It was the first thing I remember of the traumatic sequence of events that followed. Actually, that’s not true. The first thing I remember was having a discussion with my friend about how the human brain often “remembers” extreme or traumatic events incorrectly. The “Oh shit!” interrupted her mid-sentence. With that fresh in my mind, I decided I needed to get my thoughts down immediately so that I too didn’t fall victim to the very phenomenon we had been discussing when the event occurred. After comparing notes, I found our accounts did in fact differ—even from the first instance—despite standing next to one another as it all unfolded before us.
“Oh shit!” someone screamed to our left. Instantly alert, my eyes tracked to where he was looking across the courtyard. I was just in time to see a canopy through a tree, about 40 feet above the ground. What did l just see? Time dilation kicked in as my brain stopped time, racing to put together what was happening. That’s not the way canopies land. He’s in trouble, he’s in big trouble. Holy shit indeed—I’m witnessing a fa…
Thump. Or maybe it was whump. It was loud but low, and seemed to resonate in the surrounding air and structures. There was no doubt what the sound was, as I have heard it before and unfortunately will no doubt hear it again. It was the sound of a body hitting the earth at an unsurvivable speed. Time returned to its normal speed, and I realized less than a second and a half had passed.
This wasn’t the first time I’ve heard that sound. I’ve heard several people die. Despite being near it, and right next to it, I had never actually watched it happen. Some twist of fate, some lucky chance, always had me looking in a different direction. This summer I thought I was watching my friend die. I knew it, in fact. I resigned myself to what was happening and looked on in spite of it while others turned their heads so they wouldn’t have to see. He proved us all wrong and survived. I think about that moment a lot. He almost impacted in front of all of us and hundreds of spectators.
Today I watched a man die. As fate would have it, the distraction, or rather interruption, was what drew my attention to the incident. It was instant. I looked up, it happened, and I knew he was dead. I knew he was dead but I kept watching. I refused to turn away. First responders administered CPR but everyone knew it wouldn’t matter. As more and more of the crowd realized this, they turned to walk away. I stayed, refusing to leave, refusing to turn my head. I didn’t know this man, I knew he was dead, and it would have been easier to walk away, but I looked on. I stood there rooted to the spot watching the futile scene unfold before me. I didn’t look away until I saw the black bag being unfolded and placed on the ground.
I’ve been talking with someone close to me a lot lately about the need to bear witness to tragic events. Up until this point it was still something I had a hard time wrapping my head around. What point does it serve? We all know what’s happening—witnessing it can’t change the situation. Yet today I was determined to bear witness to the end. In that moment it made sense. Sort of. I felt this man deserved my attention, deserved the respect, and I needed to be strong. I knew at that moment something was to be learned here, something had to be taken away from this. I’m not talking about safety, but something on a higher level. Something moral, if not spiritual.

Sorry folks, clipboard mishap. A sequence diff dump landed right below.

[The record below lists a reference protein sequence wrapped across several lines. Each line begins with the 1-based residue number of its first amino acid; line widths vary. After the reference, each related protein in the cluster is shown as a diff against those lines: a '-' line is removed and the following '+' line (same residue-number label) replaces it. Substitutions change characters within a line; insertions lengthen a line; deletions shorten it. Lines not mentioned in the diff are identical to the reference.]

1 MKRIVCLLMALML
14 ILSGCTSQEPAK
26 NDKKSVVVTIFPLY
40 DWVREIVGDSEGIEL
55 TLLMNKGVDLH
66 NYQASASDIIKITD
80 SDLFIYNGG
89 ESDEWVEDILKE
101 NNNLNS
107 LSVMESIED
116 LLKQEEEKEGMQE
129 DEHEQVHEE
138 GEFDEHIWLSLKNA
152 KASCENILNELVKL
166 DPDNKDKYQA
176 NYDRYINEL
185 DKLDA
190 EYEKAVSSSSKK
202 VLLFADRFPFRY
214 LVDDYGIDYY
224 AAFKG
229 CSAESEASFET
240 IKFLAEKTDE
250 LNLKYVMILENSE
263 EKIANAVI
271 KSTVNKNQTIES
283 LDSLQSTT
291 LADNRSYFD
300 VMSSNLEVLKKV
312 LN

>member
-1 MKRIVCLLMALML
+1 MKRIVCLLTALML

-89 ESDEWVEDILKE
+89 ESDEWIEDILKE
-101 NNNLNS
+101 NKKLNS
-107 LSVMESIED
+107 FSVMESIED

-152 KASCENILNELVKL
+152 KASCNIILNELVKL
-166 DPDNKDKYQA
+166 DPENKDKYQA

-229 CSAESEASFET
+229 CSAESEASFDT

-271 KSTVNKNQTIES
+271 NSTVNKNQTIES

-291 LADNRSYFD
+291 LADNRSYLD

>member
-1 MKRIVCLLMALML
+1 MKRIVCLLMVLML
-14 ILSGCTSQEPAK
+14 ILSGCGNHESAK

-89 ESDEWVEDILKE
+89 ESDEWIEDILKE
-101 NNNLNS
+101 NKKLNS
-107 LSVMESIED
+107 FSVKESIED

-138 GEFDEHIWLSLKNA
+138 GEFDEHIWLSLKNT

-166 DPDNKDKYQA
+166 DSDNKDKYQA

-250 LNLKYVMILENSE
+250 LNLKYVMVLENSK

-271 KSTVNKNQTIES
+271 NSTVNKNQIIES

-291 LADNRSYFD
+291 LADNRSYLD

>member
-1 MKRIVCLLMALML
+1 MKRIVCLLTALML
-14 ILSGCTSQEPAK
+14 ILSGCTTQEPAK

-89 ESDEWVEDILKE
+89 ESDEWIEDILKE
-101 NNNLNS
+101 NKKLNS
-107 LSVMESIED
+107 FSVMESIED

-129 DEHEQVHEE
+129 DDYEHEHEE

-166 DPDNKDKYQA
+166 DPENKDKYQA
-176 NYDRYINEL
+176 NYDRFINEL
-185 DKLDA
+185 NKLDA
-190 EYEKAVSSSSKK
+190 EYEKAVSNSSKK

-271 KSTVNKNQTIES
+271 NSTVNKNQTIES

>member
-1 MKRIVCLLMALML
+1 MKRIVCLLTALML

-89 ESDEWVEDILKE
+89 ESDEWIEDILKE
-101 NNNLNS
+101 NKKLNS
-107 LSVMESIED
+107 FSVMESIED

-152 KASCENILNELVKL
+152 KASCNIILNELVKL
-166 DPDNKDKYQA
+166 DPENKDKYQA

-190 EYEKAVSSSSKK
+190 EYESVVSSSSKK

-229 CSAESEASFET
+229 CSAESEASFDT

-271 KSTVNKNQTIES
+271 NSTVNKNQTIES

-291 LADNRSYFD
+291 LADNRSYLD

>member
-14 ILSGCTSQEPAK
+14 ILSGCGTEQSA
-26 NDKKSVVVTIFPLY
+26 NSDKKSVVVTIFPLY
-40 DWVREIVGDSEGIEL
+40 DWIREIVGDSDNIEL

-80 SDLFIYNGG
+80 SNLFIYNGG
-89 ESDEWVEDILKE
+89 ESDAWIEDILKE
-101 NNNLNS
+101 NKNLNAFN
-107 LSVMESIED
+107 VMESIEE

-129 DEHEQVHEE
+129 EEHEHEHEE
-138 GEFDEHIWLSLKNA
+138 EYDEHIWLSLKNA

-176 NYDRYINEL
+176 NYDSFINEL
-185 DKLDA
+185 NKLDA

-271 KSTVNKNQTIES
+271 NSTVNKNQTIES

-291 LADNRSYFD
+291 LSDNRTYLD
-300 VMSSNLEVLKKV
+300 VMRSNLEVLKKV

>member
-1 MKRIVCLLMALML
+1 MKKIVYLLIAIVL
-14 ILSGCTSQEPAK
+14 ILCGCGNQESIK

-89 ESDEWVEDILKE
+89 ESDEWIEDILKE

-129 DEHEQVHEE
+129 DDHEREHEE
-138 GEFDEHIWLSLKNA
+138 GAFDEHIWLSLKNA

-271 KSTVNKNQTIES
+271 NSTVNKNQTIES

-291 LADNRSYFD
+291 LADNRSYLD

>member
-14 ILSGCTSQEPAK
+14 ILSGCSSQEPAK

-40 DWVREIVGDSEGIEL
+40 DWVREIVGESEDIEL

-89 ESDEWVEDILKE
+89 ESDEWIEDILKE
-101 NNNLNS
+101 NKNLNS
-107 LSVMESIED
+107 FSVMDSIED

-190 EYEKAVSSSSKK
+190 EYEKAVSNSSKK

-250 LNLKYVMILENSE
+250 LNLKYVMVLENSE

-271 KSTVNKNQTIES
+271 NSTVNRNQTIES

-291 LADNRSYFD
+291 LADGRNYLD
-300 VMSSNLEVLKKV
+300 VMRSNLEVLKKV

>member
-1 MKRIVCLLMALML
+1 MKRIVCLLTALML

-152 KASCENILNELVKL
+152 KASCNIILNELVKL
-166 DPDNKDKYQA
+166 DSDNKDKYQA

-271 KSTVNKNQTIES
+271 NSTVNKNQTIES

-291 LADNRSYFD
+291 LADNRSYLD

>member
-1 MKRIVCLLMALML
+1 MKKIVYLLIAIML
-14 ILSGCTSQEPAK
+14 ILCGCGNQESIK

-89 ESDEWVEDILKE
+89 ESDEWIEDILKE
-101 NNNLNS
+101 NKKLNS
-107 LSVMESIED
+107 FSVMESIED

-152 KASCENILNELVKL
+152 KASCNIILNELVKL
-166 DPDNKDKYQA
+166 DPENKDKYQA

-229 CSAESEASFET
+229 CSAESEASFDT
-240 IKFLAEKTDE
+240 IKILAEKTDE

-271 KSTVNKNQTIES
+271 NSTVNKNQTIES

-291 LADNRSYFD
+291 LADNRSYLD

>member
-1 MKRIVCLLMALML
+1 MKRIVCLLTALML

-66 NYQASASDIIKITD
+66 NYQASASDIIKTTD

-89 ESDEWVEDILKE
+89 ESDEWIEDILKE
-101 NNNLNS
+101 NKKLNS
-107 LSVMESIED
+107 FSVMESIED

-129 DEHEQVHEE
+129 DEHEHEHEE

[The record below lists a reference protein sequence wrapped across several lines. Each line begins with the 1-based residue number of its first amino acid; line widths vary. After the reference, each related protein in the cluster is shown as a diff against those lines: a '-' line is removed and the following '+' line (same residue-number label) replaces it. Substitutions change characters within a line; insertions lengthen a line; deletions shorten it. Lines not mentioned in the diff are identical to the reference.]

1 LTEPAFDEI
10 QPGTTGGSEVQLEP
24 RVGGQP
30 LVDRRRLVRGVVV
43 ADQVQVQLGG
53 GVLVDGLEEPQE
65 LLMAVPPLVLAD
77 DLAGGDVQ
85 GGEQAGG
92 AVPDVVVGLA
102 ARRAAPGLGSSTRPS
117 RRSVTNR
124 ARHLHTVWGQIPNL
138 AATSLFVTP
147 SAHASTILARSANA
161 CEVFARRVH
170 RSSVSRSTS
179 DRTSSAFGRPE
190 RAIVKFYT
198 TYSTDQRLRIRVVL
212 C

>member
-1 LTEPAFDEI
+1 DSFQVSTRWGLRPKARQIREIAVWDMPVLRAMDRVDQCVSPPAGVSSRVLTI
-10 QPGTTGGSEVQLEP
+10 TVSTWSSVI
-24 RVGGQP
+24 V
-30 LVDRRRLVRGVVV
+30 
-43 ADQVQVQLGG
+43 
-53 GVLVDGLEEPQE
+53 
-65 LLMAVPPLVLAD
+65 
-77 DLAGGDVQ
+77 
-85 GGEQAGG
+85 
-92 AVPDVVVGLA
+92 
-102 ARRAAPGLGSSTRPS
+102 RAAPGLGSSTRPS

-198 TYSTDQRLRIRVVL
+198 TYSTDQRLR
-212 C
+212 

Maybe I’m just fed up with everyone burying their heads in the sand. As the crowd moved around me I could hear the typical “at least he died doing what he loved” and different variations of it uttered several different times. Bullshit. That’s something people say to one another to feel better about the risks they are taking. A safety blanket of sorts. For fuck’s sake CPR was still being administered the first few times I heard it. The crowd was wasting no time trying to assure themselves this tragedy wasn’t as bad as it really was. There is nothing assuring or romantic about smashing your body into the ground and leaving your friends and loved ones to pick up the pieces. Yeah, figuratively and literally.
Maybe I needed to see this so I can understand and appreciate just how lucky some of us are. I used to hate when a close call happened and someone would say “you got lucky.” I would argue in most cases it was skill or a safety margin that saved them. That’s true sometimes, but sometimes people really do just get lucky, and sometimes some people get unlucky. When I look back at my life I can see I’m lucky. When I look back at my jumping career I’m really lucky. Some years I must have been pulling luck right out of my ass. This year alone I’ve managed to scar every single limb on my body – I even managed to put a scar on top of a scar. I was lucky though. Just this week I’ve had two cutaways in 10 jumps. During my last jump I had a two out situation with the reserve risers temporarily pinning my head to my chest, but I cleared the malfunction and even recovered all the gear. I got lucky. Barely thirty minutes later this man was unlucky and died right in front of me.
Maybe I needed to bear witness to this event so that I can share this message. We need to stop burying our heads in the sand. We need to stop pretending like everything is okay when sometimes it’s not. We assume an abundance of risk so of course sometimes it’s not going to end well, but we need to stop pretending it’s okay when it does end badly. It’s okay to mourn, it’s okay to say what the actual fuck happened here? It’s okay to talk about it, about our fears, and our weaknesses. It’s okay to be emotional and lean on each other.
What we need to do is talk about this stuff. How it bothers and affects us. We need to look out for one another—not just physically but emotionally and spiritually. We need to say we love each other and care—way more often. We owe it to ourselves and to each other.